Christodoulou is right on some important things. The use of Ofsted reports, however selective and skewed to a particular rhetorical purpose in the book, underlines the way that external imperatives influence teaching and learning, and often in pernicious and unintended ways.
It is also true, and important, that innovations in education be informed by evidence, including cognitive psychology, and subject to evaluation of their impact, rather than simply assumed to be effective by circular argument. And it is absolutely the case that facts matter.
As Christodoulou makes clear, young people benefit from knowing stuff. Factual knowledge enriches lives and should indeed be an entitlement – and not just for those who have the luxury of opting out from state-sanctioned curricular and state-mandated pedagogies.
It’s also undeniable that the “higher order” skills, of problem-solving, pattern-finding and connection-making (not to mention making Google-searches) are well-nigh impossible without at least some prior knowledge.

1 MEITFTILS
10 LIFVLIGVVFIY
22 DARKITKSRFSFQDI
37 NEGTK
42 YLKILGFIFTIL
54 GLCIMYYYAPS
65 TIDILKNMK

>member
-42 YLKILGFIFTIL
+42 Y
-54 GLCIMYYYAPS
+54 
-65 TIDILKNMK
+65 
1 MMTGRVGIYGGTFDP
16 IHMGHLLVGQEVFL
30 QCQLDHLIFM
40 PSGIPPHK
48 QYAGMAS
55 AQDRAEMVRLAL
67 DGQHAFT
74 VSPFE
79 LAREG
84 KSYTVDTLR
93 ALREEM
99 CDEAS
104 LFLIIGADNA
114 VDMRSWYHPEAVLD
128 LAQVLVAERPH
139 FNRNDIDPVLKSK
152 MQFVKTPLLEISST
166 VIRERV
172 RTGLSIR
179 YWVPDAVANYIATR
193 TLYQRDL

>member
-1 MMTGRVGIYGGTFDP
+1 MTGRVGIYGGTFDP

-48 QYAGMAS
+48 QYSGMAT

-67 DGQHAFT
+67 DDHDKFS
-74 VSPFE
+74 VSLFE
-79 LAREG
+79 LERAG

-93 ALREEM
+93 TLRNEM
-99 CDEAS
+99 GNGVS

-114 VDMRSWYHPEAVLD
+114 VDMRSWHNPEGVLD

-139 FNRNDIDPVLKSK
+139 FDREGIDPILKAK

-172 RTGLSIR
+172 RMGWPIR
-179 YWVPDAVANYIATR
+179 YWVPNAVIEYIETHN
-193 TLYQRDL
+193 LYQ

The book presents itself as a brave assault on the pristine and previously impregnable fortress of progressive education, ignoring the fact that the fortifications, or at least the outer ramparts, have been well and truly undermined by others – including authors that Christodoulou references approvingly, such as Diane Ravitch and E D Hirsch. The castle of progressive education in reality looks more like Corfe than Caernarfon.
It also uses research evidence patchily and not entirely convincingly – in seeking to demolish project- and enquiry-based learning. Great weight is put on a research paper by Kirschner, Sweller and Clark, without acknowledging that it focuses on rather extreme minimal guidance “discovery” approaches, and was itself treated to a sustained critique by others in the same field.
In some cases, as in the chapter on transferable skills, some passages would make good material for a critical thinking class, to see if students can identify the non sequiturs. In fact, given the amount of repetition and the overlap between the seven myths, the whole book might be said to exemplify argumentum ad nauseam.
Ironically, in the book, “facts” themselves take on a mythical status, and it isn’t helpful that Christodoulou really does at times seem to equate facts with isolated nuggets (dates and things) to be learned by heart.
When she asserts the protean importance of facts against the prejudice of progressives, the argument would be stronger if it is accepted that “mere” lists of dates and isolated lines learned from literature are not the end but the means.